Barbara Howard: The group Project Veritas was caught this week trying to trick the Washington Post into publishing phony sexual assault allegations against Alabama Senate candidate Roy Moore. It is not the first time that that group has used hidden recording devices to try to goad reporters, media executives and others into making unflattering and sometimes unprofessional comments. But in Massachusetts and in some other states, it is a crime to record conversations without consent. So Project Veritas is challenging Massachusetts law — suing the Suffolk County district attorney's office. And with us to explain that lawsuit is Northeastern University law professor and WGBH News legal analyst Daniel Medwed. Hi, Daniel.

Daniel Medwed: Hi, Barbara.

Howard: So what does Massachusetts law say?

Medwed: Massachusetts law says that you may not intercept the oral communications of another person, a government official discharging her official duties, or a private citizen without their consent.

Howard: Project Veritas says that the prohibition against recording these kinds of things ... they're saying that it's unconstitutional?

Medwed: That's right. Their argument is that the Massachusetts law is unconstitutionally overbroad, that it captures unfairly protected First Amendment speech, including the right to a free press. And that's why they've filed a federal lawsuit. This is a lawsuit saying that Massachusetts state law interferes with the federal constitutional right to a free press.

Howard: What was the intention, or what is the intention of the law in Massachusetts, as it stands now?

Medwed: I think the intention is twofold. First and foremost, it's designed to protect privacy interests. Private individuals who are out on the street may be having a conversation, maybe have a reasonable expectation of privacy in that conversation. They shouldn't have to fear that their conversations are being recorded and possibly being disclosed. Second, for government officials, I think the idea is that even though they are discharging their official duties and are, of course, subject to public scrutiny, the idea that they might be surreptitiously being recorded could somehow compromise their conscience, they might become more tentative, and that might not necessarily be what we want.

Howard: You know, we're a radio station, so we record people all the time, as you know, and we always inform them that we're recording. And there's a difference there. Out in the street, though, if we're covering, you know, for example a protest with hundreds of people, we just can't get permission from each one of them. But then again, they don't have any expectation of not being recorded there. But if I go and I talk to someone in a private space, I make it clear — here I am, I'm holding a microphone, clearly recording — at least that's my understanding.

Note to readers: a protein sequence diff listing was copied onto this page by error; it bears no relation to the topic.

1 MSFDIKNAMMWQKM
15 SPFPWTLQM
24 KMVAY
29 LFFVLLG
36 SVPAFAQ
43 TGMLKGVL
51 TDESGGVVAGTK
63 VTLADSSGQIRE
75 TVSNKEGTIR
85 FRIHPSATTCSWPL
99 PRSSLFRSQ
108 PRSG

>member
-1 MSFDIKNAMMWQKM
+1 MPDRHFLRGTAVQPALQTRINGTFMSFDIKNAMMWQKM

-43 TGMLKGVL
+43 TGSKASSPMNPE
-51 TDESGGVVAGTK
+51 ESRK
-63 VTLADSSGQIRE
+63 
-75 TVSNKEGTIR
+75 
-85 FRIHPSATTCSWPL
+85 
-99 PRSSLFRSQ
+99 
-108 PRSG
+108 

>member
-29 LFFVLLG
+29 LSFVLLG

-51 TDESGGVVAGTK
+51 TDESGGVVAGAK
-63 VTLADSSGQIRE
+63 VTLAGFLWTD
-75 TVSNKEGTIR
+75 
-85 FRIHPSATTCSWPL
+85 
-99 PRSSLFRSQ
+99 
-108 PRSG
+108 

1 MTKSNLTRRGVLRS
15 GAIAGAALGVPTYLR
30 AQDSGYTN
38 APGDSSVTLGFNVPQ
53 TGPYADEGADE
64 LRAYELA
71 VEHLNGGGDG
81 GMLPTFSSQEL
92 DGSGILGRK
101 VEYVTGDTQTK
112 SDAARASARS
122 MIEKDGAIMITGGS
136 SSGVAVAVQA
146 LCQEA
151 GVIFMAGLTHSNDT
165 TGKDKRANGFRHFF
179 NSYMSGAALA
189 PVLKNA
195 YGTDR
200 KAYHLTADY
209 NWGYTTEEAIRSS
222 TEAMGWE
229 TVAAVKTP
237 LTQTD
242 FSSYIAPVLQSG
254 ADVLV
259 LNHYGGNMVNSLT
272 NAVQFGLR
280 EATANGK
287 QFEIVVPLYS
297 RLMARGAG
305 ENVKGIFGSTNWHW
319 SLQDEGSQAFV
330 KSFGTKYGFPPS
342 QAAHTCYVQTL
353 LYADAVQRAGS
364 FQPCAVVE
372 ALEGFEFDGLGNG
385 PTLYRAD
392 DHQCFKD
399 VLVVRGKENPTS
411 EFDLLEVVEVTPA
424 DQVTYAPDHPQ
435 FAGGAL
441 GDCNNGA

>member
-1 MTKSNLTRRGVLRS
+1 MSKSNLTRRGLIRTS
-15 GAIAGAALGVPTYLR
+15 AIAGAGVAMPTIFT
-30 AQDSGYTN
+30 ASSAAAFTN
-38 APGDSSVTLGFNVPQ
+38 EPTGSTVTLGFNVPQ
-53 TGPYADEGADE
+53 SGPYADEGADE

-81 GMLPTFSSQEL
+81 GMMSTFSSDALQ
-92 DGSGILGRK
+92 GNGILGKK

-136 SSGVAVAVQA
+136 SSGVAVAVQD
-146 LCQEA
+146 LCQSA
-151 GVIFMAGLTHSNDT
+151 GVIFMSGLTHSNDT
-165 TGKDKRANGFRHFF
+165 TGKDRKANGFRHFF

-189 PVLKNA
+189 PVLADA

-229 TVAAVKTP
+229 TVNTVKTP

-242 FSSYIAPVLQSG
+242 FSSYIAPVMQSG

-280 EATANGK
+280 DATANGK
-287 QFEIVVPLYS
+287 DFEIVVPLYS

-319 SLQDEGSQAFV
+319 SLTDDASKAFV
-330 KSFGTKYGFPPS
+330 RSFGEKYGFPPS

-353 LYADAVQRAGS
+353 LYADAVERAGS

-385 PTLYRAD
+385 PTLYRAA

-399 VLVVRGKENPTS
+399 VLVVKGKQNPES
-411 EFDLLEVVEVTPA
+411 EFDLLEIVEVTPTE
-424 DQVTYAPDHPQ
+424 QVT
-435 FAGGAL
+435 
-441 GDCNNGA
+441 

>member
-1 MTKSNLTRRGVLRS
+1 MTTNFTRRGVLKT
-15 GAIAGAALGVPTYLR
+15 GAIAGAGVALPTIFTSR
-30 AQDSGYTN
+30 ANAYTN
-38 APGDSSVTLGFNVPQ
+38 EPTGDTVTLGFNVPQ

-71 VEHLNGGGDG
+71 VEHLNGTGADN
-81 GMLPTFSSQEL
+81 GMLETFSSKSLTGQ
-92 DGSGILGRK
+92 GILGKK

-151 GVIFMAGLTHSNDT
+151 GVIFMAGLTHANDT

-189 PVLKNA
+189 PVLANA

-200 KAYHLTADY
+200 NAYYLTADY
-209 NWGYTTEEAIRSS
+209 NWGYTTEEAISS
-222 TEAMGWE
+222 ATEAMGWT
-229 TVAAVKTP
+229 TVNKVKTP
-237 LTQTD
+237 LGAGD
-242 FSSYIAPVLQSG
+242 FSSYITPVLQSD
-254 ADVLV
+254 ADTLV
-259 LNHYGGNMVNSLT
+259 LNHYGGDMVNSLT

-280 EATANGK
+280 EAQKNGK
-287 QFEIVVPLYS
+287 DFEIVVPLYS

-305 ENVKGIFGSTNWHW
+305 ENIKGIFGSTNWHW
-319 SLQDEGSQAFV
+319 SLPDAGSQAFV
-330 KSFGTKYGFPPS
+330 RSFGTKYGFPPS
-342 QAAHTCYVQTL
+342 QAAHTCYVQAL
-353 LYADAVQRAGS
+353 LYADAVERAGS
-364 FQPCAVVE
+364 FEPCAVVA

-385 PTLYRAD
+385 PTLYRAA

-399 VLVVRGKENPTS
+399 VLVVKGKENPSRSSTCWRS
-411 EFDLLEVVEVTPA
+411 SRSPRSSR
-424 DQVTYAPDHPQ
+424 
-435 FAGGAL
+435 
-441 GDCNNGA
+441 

Medwed: That's exactly right, and it relates to the expectation of privacy. When you're out in a public protest, in a large gathering, you don't necessarily have a reasonable expectation of privacy. But if you're in a more private setting, even if you're outside in public and you're walking down the street with a friend, maybe you do have a reasonable expectation of privacy. And if a reporter were trailing you with a hot mic, then perhaps that reporter should seek consent as, of course, we would do.

Howard: Well it turned out that Project Veritas — it's come out just in the past 24, 48 hours — that apparently they were crashing parties, going away parties in a public venue, in a bar or restaurant near the Washington Post, and recording. The reporters there for the going away party were unaware of that. Now that would not be allowed in Massachusetts, is that correct?

Medwed: That's right. That would be a non-consensual interception of oral communications, and that's, to some extent, what this law is designed to protect against — that type of surreptitious eavesdropping.

Howard: Why do you think Project Veritas is targeting the Suffolk DA's office here in Massachusetts?

Medwed: You know, that's a great question. It's prospective. Project Veritas indicated in its complaint that it intends to quote unquote investigate activities in the Boston area. So in this lawsuit, it’s seeking what's called declaratory and injunctive relief: it wants the federal court to declare this law unconstitutional and to enjoin or stop the enforcement of this law in Suffolk County. So it's not that anything has happened yet in Boston, it's just that Project Veritas wants to do its work in Boston and it's worried about its potential exposure.

Howard: A lot of states do allow those sorts of recordings, and they're legal in other states. Is it possible that Project Veritas may have a case?

Medwed: It is possible, but quite unlikely because there is a division across the country. Some states are what's called one-party states — you don't have to have consent, just the person making the recording has to know about it. Other states, like Massachusetts, are two-party states, where both the recorder and the recordee have to be aware of it. So I think it's a question of state priorities, a question of state policy, and I very much doubt that the courts will reject this law.

Howard: OK, thanks so much for joining us, Daniel.

Medwed: Always a pleasure, Barbara.

Howard: That's Northeastern University law professor and WGBH News legal analyst Daniel Medwed.